Changing Rentals? Save on Your Next Move
According to the U.S. Census Bureau, renters have much higher rates of moving than homeowners. The website, Costhelper.com, shows that the average cost of hiring a mover for a two-bedroom apartment runs from $300 to $450, and a three-bedroom unit could cost as much as $600 to 900. So it stands to reason that moving every year, or even every couple of years, can multiply into a hefty sum of money.
Over the course of five years, if you were to move each year into a new apartment, you could be spending anywhere from $1,500 to $4,500. And that's not including the money that you'll shell out for packing supplies and other unexpected costs.
So to avoid handing over more money than you care to spend, here are some tips on saving during your next move.
1. Start collecting boxes
Sharman Lawson, a financial consultant and money coach, suggests gathering spare boxes from your local big-box or grocery stores about a month before the move. This will cut down on the money required for supplies. Wine boxes also make convenient carriers for glasses, china and small breakables, and boxes in uniform sizes work best.
2. Get multiple estimates on movers
Before you commit to one mover, get a non-binding estimate in writing from a few services in your area. For local moves that don't cross state lines, you should be charged an hourly rate.
3. Inquire about additional charges
On top of the hourly rate, a lot of moving services tack on extra fees for complications that may occur during the move. A "flight charge" compensates for having to move a heavy object up flights of stairs in a walk-up; a "long haul carry" is a fee applied when boxes have to be moved farther than 75 feet from the rear of the truck. Ask your moving company about additional charges that you might incur, based on the location of both your new and old apartment.
4. Move in the off-season
To possibly get a better rate or to leverage your negotiating power, move during the off-season. June to September is considered the high season. Moves made mid-month or during the work week are also considered off-peak. Kasey, of the website thriftylittleblog.com, advises calling the moving companies for quotes, and then asking what discounts you may be able to get if you offer to switch dates. To get a break on price, you can also offer to move during times that better accommodate the movers.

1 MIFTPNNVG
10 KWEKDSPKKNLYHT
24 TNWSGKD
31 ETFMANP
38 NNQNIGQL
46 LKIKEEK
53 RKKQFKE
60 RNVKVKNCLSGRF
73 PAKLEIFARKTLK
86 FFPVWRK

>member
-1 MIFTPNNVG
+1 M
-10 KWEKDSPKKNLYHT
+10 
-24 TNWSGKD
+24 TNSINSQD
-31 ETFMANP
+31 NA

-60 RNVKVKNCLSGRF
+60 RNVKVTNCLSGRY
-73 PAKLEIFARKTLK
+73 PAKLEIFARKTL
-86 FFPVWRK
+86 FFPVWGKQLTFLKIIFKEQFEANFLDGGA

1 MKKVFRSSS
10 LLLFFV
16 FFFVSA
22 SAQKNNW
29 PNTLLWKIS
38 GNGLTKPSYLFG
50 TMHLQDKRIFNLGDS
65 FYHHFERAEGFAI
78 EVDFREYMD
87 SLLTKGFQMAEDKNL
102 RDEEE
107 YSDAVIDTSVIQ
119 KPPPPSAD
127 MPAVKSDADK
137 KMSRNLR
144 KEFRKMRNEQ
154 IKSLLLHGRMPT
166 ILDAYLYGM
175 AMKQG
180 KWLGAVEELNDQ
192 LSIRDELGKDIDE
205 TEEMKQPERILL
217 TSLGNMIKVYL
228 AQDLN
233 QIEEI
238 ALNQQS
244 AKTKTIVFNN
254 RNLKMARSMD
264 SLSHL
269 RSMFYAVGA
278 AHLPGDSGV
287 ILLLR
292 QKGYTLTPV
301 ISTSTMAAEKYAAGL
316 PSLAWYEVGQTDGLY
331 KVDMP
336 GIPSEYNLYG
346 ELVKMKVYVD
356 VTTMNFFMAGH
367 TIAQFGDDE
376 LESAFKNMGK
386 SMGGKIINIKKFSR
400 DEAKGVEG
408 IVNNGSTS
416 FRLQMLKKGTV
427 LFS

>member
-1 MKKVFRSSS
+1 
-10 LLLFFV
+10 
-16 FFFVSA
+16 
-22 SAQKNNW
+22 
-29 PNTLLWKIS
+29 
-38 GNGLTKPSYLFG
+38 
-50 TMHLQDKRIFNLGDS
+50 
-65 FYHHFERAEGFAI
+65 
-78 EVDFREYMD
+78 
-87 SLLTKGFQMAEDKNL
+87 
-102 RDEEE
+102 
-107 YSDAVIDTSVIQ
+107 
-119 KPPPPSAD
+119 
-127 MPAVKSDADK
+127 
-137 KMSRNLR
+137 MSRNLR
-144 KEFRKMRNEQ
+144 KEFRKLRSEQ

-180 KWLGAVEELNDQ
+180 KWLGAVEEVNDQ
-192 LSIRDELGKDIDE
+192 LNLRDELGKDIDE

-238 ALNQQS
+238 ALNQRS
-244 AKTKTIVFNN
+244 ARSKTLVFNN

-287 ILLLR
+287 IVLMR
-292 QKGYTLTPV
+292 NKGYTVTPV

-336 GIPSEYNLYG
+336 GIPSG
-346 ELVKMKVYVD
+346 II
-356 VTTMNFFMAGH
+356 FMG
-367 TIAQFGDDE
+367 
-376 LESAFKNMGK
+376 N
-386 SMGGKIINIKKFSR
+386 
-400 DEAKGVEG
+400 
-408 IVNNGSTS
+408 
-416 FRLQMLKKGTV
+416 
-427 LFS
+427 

5. Rent your own van
A do-it-yourself move can help you save hundreds of dollars and this is easily doable if you have some strong, helpful friends who will pitch in. If you go this route, Kasey says to make sure that you rent a truck or trailer that is big enough to make only one trip and limit the number of miles driven by finding a rental location in between the location of your old and new home. Doing both will save time and lower the cost of the rental.
6. Pre-pack special items
From electronics to art to appliances, some items require more attention to detail in packing and moving. Unhook computers and televisions and pack them using styrofoam blocks or bubble wrap, and buy crates to transport paintings. You don't want to leave this to the last minute and use the movers precious (and expensive) time to package things that you can do on your own.
7. Use a caravan of cars to transport smaller items
Lawson proposes enlisting your family and friends to help you move the more manageable-size things -- clothes, small boxes and valuables -- in advance of moving day (assuming your move is local). Again, there will be less for the movers to transport and time saved loading and unloading their truck.
8. Throw things away before you move
Due to poor planning, movers say that a lot of people have them transport belongings that they wanted to pitch, but didn't have the time to sort through. Clean out extra clutter before you begin the packing process to streamline the job.
9. Attend to the details
To avert any disastrous delays when the movers arrive to unload in your new rental, know where the service entrance is located in your new building and whether you need to reserve elevator banks. Exchange cell phone numbers with the movers in case they get lost. You'll also want to know what forms of payment the moving company accepts, as movers customarily do not take checks or credit cards.
10. Use your own blankets
In case moving blankets are not offered free of charge or you are moving yourself, money-coach Lawson advises using your own blankets and borrowing those of friends and family to protect furniture and more fragile pieces.
11. Deduct the cost of the move from your federal taxes
If you are moving and getting a new job, you may be able to deduct the costs of your move the next time you file your federal income tax. The requirements are that your new job must be at least 50 miles farther from your previous residence; you'll also need to be employed full-time after your move.
From dodging additional moving fees, to negotiating with the moving companies, to pre-packing items, a lot of the tips to budgeting your next move depend on how well you plan and prepare for the relocation and limit the time that it takes the movers to do the rest of the job.
And after this move, see if you can store the moving boxes that are still in good condition -- they might come in handy again this time next year.
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